Review in: Irish Theological Quarterly 1999 64: 313Review door: Brendan Mcconvery
Gevonden op: http://itq.sagepub.com/content/64/3/313.full.pdf+html
A Critical and Exegetical Commentary on Ephesians (International Critical Commentary).
By Ernest Best.Edinburgh: T & T Clark, 1998.
Pp. xxix+684. N.p. ISBN 0 567 08565 1.
Ernest Best’s new commentary on Ephesians is a welcome replacement for T. K. Abbot’s volume on Ephesians and Colossians, published in the original ICC series just over a century earlier (1897). By any standard, it is a masterly achievement crowning a life devoted to the study of the NT text. Professor Best has engaged with this letter over many years in a number of individual studies. A selection of these essays was published as a precursor to this commentary (Essays on Ephesians: Edinburgh, 1997). Abbott devoted 191 pages to Ephesians. Best offers us more than four times as much, including six ’detached notes’ of between two and eight pages in length on some of the more substantial exegetical issues which arise in the course of the commentary proper. Two extended essays on the Church and the letter’s moral teaching bring the volume to a close. This is probably the most thorough commentary on Ephesians to have originated in English to date.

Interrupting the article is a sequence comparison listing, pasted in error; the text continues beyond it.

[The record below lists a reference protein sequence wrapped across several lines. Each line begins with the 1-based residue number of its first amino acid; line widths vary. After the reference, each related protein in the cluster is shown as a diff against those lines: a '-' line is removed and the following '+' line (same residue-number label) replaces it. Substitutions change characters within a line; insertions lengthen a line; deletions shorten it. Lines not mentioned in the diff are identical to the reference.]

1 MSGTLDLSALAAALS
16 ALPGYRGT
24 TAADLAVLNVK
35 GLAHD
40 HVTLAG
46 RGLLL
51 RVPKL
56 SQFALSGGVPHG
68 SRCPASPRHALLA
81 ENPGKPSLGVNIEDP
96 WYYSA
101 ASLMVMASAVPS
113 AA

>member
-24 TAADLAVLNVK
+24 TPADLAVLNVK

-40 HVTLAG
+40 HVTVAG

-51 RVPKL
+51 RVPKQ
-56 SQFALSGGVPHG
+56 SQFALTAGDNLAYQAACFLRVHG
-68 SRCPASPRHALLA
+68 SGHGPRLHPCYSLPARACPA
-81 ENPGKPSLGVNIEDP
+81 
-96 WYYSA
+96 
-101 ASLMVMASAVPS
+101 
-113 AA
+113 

The introductory questions on Ephesians (authorship, destination, relationship to other letters in the Pauline corpus, place and date of composition) are all thorny ones. Best weighs the evidence as judiciously and fairly as possible in his lengthy introduction. His conclusions are cautious in the main, and will not shake the foundations of standard orthodoxy. The original readers were most probably inhabitants of Asia Minor. The vocabulary and style vary slightly enough from the Hauptbriefe to ’suggest but not compel’ rejection of Pauline authorship. The treatment of the question of the ’hapax legomena’, often urged in favour of the letter’s Deutero-Pauline status, might be cited briefly as an instance of Best’s careful approach: apart from the considerable number of technical terms for military equipment demanded by the argument of 6:14-17, ’the number of hapax legomena in Ephesians is not exceptional and therefore tells us nothing of its authorship in relation to Paul’ (p. 28). The stylistic argument based on the unusually lengthy periodic sentences typical of the letter, ’like a glacier working [their] way down the valley inch by inch’, is a stronger one. Despite the new lease of life given to the secretary hypothesis in recent years by Earl Richards in particular, it cannot account adequately for the style of Ephesians, if only because the usual clues to the secretary’s presence (mention of a co-sender or of a change of handwriting) are missing. If it may be argued that its teaching on the Church is a legitimate development of the thought of the genuine Paul, Best finds the character of its moral teaching a more compelling argument in favour of pseudonymity (p. 35-6). It is, he suggests, prosaic and lacks a certain sparkle. Paul’s sharp awareness of the actual situations facing his converts lends a cutting edge to his moral discourse, lacking here. In the final page of the commentary proper (p. 621), Best sums up briefly the conclusions about the nature of the letter he has been testing out in the course of his exegesis. It was produced by someone strongly under Paul’s influence, closely associated with the author of Colossians, whose aim in writing was to deal with the inner harmony of individual Christian communities. The result is a careful balance of theology and paraenesis in the service of the cause of unity. If the moral teaching of the letter seems to lack profundity, as Best suggests, it is because petty differences among individuals are more of a threat to unity than debate about major ethical themes.